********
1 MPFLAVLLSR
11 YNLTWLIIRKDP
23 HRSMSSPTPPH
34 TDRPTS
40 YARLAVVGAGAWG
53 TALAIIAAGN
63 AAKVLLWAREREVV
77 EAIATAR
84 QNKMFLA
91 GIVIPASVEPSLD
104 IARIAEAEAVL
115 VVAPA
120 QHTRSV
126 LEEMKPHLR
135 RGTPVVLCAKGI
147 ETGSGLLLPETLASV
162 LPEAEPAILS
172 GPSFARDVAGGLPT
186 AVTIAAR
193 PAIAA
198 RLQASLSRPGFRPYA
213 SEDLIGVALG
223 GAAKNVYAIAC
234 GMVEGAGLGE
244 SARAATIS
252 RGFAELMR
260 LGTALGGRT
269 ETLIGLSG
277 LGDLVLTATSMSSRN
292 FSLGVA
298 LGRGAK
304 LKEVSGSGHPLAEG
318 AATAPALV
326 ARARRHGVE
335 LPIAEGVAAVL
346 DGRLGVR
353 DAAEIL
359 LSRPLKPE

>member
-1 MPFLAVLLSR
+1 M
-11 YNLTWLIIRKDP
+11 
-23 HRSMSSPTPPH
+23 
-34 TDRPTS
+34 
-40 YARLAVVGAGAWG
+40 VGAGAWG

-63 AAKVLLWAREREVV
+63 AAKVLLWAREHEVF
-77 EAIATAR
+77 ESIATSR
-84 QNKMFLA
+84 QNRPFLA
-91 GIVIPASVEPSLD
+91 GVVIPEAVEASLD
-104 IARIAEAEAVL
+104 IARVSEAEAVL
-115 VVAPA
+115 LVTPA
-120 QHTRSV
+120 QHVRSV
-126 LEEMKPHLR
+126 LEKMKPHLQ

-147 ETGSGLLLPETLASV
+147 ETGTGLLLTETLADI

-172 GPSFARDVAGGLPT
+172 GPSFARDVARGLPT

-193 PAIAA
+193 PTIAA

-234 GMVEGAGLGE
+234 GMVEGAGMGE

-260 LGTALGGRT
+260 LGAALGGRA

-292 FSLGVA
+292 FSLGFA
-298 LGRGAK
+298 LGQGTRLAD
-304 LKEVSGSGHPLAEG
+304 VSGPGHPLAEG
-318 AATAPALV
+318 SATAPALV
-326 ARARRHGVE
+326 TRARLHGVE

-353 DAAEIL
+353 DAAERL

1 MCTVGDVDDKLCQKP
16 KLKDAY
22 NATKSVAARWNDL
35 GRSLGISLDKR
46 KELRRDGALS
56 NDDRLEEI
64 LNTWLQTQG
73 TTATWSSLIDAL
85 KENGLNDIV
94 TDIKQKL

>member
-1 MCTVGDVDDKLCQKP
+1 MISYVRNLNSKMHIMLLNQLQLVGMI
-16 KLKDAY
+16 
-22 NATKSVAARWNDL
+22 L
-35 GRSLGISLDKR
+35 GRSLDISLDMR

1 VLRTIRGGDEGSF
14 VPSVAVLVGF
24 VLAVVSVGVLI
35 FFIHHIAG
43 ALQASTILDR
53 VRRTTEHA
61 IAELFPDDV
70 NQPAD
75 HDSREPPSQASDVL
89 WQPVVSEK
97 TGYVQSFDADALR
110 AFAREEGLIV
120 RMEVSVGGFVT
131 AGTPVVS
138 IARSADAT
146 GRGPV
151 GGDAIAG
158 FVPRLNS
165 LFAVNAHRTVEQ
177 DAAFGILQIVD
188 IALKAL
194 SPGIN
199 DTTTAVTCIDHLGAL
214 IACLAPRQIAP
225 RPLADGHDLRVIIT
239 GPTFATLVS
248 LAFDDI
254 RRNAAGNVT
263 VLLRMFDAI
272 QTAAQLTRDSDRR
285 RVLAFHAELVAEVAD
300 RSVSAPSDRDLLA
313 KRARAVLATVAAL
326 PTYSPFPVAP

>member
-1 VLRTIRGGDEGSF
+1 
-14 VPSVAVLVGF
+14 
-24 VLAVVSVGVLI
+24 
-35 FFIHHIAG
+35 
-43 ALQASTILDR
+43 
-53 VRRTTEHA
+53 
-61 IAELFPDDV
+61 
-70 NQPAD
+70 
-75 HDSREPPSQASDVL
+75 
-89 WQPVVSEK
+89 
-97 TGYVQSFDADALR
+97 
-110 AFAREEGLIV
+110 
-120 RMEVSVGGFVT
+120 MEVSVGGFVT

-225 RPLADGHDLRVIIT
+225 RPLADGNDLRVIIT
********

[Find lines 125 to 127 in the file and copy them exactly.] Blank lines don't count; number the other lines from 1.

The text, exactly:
165 LFAVNAHRTVEQ
177 DAAFGILQIVD
188 IALKAL